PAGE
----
From the Chronicle about a new library opening at Fresno State:
“The collection level below the first floor is arguably the largest single-floor open compact shelving in the world,” Mr. McDonald said. It “can hold on a single floor upwards of 1.3 million items. So the books as such remain in the building, it is just that they are significantly compacted to make room elsewhere in the building for user centered services and seating.”
Although I still tend to think that books and not "user centered services," should, you know, be the focus of a library, I'm very glad that they've found places for the books and haven't thrown them away, even if it does mean Adventures in Compact Shelving.
And I'm willing to bet this: if Fresno State is like most campuses, it probably has a lots of chairs stashed away somewhere. Think about what chairs it probably has and what the library could do with them:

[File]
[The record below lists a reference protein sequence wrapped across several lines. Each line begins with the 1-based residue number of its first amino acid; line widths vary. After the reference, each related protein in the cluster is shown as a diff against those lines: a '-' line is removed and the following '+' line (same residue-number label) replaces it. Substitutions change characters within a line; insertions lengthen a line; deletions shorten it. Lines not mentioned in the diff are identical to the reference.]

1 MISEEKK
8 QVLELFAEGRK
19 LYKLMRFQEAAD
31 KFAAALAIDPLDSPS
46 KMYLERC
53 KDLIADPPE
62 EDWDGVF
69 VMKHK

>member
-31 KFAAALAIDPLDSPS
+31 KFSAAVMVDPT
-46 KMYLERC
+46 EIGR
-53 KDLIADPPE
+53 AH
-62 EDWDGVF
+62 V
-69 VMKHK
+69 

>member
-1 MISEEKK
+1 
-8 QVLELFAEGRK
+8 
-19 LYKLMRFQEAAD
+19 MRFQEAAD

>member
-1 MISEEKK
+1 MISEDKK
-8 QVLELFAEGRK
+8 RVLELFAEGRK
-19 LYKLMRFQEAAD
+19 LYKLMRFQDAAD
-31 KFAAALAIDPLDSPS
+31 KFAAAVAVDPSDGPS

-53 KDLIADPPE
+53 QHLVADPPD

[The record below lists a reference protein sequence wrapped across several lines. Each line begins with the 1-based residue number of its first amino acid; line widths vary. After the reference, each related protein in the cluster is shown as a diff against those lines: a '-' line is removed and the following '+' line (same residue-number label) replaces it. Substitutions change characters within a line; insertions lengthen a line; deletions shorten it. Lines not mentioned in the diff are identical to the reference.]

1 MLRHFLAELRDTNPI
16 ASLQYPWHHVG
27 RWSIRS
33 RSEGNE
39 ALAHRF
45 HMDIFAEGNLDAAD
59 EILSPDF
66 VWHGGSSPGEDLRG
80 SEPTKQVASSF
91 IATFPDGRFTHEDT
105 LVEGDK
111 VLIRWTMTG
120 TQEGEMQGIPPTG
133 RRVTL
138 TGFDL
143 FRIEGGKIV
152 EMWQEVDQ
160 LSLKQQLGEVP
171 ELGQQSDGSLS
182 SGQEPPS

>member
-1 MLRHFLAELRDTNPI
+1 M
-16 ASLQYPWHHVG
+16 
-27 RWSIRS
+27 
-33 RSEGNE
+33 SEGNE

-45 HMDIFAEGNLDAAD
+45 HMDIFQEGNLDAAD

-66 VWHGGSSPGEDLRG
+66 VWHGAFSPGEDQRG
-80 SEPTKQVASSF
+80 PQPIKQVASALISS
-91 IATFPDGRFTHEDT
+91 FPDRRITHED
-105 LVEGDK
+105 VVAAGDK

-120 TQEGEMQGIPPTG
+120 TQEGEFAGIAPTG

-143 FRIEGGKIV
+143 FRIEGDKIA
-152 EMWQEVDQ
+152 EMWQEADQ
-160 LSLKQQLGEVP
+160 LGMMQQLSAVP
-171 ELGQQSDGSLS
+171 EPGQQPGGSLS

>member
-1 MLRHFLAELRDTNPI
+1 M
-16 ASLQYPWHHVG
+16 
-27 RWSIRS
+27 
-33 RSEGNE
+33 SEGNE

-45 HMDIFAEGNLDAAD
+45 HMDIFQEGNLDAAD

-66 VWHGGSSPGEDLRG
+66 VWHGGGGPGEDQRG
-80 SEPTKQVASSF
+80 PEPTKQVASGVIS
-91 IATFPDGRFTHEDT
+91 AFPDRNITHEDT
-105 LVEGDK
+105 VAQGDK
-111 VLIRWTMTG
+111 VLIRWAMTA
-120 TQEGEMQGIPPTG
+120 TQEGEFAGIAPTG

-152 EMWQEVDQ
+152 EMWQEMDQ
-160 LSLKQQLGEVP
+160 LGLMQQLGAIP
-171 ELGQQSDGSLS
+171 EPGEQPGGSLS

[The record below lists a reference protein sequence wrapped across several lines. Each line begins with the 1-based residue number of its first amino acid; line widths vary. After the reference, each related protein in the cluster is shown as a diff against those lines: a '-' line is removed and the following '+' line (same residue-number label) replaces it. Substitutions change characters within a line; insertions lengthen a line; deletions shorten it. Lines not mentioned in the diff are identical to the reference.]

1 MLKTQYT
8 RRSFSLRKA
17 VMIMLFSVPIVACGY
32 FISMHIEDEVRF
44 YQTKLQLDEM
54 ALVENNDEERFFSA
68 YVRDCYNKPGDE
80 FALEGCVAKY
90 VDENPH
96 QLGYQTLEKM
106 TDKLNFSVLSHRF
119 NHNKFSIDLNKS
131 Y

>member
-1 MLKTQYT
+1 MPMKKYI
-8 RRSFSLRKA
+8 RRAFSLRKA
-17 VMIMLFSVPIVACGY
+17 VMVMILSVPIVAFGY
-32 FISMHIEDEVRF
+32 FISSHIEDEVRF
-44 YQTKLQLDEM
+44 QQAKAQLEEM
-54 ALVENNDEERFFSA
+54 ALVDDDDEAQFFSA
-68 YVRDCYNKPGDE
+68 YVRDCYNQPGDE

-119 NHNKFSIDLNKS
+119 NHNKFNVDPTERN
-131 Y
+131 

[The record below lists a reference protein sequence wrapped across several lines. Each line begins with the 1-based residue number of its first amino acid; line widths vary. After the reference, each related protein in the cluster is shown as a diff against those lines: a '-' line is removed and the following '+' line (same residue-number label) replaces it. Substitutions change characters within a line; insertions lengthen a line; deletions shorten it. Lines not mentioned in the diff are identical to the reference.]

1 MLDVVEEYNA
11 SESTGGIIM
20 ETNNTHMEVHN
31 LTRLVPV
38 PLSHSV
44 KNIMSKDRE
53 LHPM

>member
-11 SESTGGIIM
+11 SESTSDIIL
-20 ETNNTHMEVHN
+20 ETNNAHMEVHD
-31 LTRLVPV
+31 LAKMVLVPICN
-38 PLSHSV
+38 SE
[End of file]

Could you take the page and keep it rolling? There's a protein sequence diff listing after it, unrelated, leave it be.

1. Those light-colored maple chairs from the 1950s could go in one area, along with the carved-in-graffiti tables from the era--a piece of history.
2. The steel chairs from the 1960s that were meant to withstand a Soviet atomic blast. You can bet they're still around.
3. Those plastic Eames chairs that came in back when the world was groovy. They were supposed to be so, so comfortable because they were shaped like your body and were so, so not.
4. The library chairs with padded seats and backs covered in woven fabrics that someone unwisely judged would be impermeable to spilled coffee and general crud. Those came in in the 1970s, and that's what most places have now. You can judge their vintage from the colors: 1970s = mustard yellow/avocado green; 1980s = patriotic red or blue, etc.
In short, there's probably only really a NEW chair shortage. If you grouped the old ones and made them seem a piece of library history, you could probably have a chair-filled library that would work for the present.